Harvard University

Among the changes the election has brought, said Galston, is the national picture. “The rumors of rising Democratic competitiveness in the South and Southwest were not exaggerated. Changing demography has a lot to do with that,” he said, even as he noted, “Texas is still several political cycles away from real competitiveness.”

Both Galston and Kristol agreed that the federal government has ceased to function as it was designed to, with too many decisions made by presidential executive order. “Politics, like nature, abhors a vacuum,” said Galston. The situation won’t be remedied, he said, “until we have a functioning Congress again.” Kristol agreed, “We don’t have budgets; we don’t have hearings. That horse-trading was necessary.”

Ceaser, meanwhile, argued that intolerance on the left bore some responsibility for the country’s divisiveness. “At the university level you see a systematic denial of liberal values,” said Ceaser, citing “relentless attacks on liberalism from the left” and left-wing “armed mobs.”

His co-panelists held much more measured views of both sides. More hopeful ones, too. “Maybe with Trump removed you can have more ferment in the Republican party,” said Kristol. “Biden and [Senate Majority Leader] Mitch McConnell have worked together,” he added, with guarded optimism. “They’re old pros. Maybe we see them compromising.”

A similarly optimistic note was sounded by Galston, as he answered a question about how Florida could both vote for Trump and approve raising the minimum wage to $15. “There is an American center, an American majority, that has a sense of equilibrium,” he said.

Political rivals also found common ground at the IOP panel “Election 2020: What Just Happened?” Moderated by IOP Director Mark D. Gearan ’78, the hour emphasized ways that the two parties might go forward.

“I’ve heard people say that we are more divided than ever,” said Scott Jennings, McConnell’s senior adviser, Zooming in from Kentucky. “But maybe this election is exactly what voters demanded, with neither party having too much control. Maybe we’re actually more united, in that we want to see the two parties working together. Regardless of our battle scars, maybe this is a way to reshape what we’re doing.”

Biden’s supporters, he said, could learn from gains Trump made during his presidency. “If you look at the Republican policy agenda under Trump, it wasn’t all that unpopular,” Jennings said. “We’re now seeing the repudiation of a messenger, but not the repudiation of an agenda.

“[Republicans] have far more African Americans and more Hispanics than we had in 2016. One thing you may see as an outgrowth of Trump is that the Republicans bill themselves as the party of the working class and run against Democrats as the party of the ruling class.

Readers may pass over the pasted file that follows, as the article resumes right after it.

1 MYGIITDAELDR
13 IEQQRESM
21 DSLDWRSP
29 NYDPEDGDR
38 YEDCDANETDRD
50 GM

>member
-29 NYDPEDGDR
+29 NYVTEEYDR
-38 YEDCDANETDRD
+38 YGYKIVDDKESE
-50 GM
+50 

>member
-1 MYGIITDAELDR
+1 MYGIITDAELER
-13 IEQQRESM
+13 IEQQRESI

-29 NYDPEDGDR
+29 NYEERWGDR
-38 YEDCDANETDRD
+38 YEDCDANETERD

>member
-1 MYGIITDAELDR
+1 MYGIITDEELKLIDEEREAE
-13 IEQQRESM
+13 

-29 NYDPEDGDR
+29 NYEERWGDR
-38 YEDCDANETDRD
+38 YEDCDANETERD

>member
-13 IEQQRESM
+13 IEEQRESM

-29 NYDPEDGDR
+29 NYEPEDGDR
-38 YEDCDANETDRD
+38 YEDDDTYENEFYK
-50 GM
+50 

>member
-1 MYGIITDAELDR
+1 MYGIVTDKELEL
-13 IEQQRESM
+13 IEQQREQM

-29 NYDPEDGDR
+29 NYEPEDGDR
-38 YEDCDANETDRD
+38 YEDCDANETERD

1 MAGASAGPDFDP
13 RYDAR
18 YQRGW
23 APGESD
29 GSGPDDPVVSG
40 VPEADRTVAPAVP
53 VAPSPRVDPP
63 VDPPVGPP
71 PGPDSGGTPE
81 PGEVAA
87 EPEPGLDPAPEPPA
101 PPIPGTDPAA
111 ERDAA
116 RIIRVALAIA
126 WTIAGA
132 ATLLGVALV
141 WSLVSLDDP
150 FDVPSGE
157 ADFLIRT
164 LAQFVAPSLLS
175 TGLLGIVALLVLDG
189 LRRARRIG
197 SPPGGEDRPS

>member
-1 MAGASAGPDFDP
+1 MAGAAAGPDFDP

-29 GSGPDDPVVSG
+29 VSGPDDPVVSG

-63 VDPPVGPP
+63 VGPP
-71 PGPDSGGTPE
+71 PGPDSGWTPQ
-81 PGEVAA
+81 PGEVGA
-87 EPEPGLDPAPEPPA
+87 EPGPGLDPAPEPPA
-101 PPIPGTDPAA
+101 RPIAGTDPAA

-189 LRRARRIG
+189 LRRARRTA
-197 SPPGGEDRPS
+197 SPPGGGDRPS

“What we needed was more people engaged in democracy, and we got that. What we need to learn now is acceptance: There were a lot of people who never accepted Donald Trump. And now there are people who have to learn to accept Joe Biden.”

Karen Finney, who was senior adviser for communications and political outreach for Hillary Clinton’s 2016 presidential campaign, concurred that Trump’s campaign was connecting in Black strongholds, and credited Biden with toughening up his message accordingly.

“One thing I’ll give the Biden team credit for: They picked up sooner than we were able to that … with Black men, part of what was resonating about Trump … was an issue around taxes. And sort of what I would call ‘toxic masculinity,’” Finney said. “He doesn’t take any guff, and he says what he means. They caught onto this early enough to make some shifts in their messaging and to really speak to Black men.”

Finney said that a divided government may indeed present possibilities for more bipartisanship. But that puts a greater onus on voters. “We have to hold them accountable. We have to ask for the receipts next time the election comes to say, ‘Did you get done what I elected you to do?’ And I think that in this kind of divided government this outside pressure from a lot of organizations can be very important to create the pressure on members of Congress of both parties.”

Robby Mook, the campaign manager for Clinton’s 2016 campaign, said one of the takeaways from this election involves the loyalty Trump seems to command. “The more I do this, the more I think that this stuff is personality-driven. Ideology matters, but look at Trump: He is ideologically all over the place, but people were still drawn to his personality. So the real question in the next presidential election may not be about policy, but who do people want to rally around as a person?”

Mook also named a notable similarity in the 2020 and 2016 elections: In both years, the polls proved unreliable. “Watching the results come in, it was really feeling like déjà vu all over again. As we begin to strategize for the midterms, it may be time to look at the toolbox we have and whether it’s really working or not.”

Although Thursday’s panels were scheduled for nearly 48 hours after polls had closed, they still had to contend with the absence of definitive results. As Maya Rupert, campaign manager for Julián Castro’s 2020 presidential campaign, noted at the IOP event, this kind of uncertainty is something to which voters must begin to accustom themselves.

“That’s my big takeaway: The country is past the point where election night is going to bring that moment of certainty,” she said. “It is dangerous for us to continue to have that expectation.

“We need to wrap our heads around seeing election night as the start, not the finish.”